A popular culinary herb belonging to the Lamiaceae family. There are many varieties of mint, due to the plant's ability to hybridise easily, but all mints have a common flavour element, which is a menthol like, herby freshness.
Mint as a savoury cooking herb is most closely associated with lamb, but it also partners fish and some poultry dishes as well. Vegetable dishes, particularly potatoes and carrots also benefit from the addition of mint. Of course, mint is also delicious when used in desserts, where its fresh flavour really shines through.
There are dozens of mint varieties, of which 3 are of interest to the cook
Mentha spicata, M. crispa, M. viridis is perhaps the most widely available mint variety. It has a distinct mint aroma and different varieties have slightly differently shaped leaves. Common spearmint has long slender mid-green leaves, while a variety we in Australia call garden mint has slightly rounder, crinkled leaves, growing on a ground hugging plant.
M. piperita officinalis have oval shaped leaves and an intense peppery heat. There are two varieties of peppermint; black peppermint has dark foliage, with purple stems, while white peppermint has paler leaves and green stems. The forthright menthol/pepper flavour of peppermint means it has little use in the savoury dishes, but has found much favour in confections such as chocolates and chewing gum, as well as the soothing peppermint tea.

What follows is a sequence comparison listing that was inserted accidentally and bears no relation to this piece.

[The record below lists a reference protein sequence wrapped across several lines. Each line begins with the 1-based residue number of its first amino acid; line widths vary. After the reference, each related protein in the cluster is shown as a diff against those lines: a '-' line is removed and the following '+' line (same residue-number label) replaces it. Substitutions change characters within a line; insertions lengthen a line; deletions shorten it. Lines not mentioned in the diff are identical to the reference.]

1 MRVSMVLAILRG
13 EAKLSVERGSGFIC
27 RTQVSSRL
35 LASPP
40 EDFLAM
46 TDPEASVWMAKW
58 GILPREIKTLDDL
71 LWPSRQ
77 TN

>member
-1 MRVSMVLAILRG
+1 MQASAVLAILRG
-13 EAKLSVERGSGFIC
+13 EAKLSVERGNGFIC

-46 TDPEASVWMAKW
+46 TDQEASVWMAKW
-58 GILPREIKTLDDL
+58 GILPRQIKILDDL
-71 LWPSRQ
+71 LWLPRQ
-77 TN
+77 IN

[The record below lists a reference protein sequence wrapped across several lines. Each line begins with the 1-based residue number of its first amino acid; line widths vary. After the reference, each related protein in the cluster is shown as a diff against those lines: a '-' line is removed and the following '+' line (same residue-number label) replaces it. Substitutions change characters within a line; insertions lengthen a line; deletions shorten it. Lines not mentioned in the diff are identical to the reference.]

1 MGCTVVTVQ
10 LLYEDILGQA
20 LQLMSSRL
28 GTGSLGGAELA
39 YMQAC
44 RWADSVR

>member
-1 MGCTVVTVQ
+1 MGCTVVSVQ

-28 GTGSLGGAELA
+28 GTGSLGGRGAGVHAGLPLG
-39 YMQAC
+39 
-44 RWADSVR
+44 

M. rotundifolia has crinkled, variegated leaves that resemble garden mint, aside from a fine down that covers the leaves. Apart from a strong mint flavour, applemint, not surprisingly has a subtle appley flavour as well. This variety is also known as pineapplemint.
Other non-culinary varieties to look out for are eau-de-cologne mint, pennyroyal mint, cornmint, watermint, licorice mint, chocolate mint, basil mint and lemon mint.
The first recorded use of mint lies with the Greeks, which is not surprising as spearmint is native to the eastern Mediterranean. Minthe was a plaything of Hades, who inspired the jealous wrath of Persephone. Her punishment was to be turned into a lowly garden shrub, which is the mint we enjoy today.
Mint is a herb which must be enjoyed fresh, the dried version is but a pale imitation. The fresh herb should be relatively easy to obtain and it stores quite well. Simply chop off the lower part of the stems and immerse the whole bundle in a glass of water, place the glass in the refrigerator for up to 1 week.
Apart from simply cooked with lamb, Middle Eastern, Indian and Asian cuisines all appreciate the fresh vitality of mint. Many Vietnamese and Thai dishes use mint as a central ingredient, especially in salads, where it is combined with coriander and other herbs to provide a zesty counterpoint to the fiery dressings used in those countries.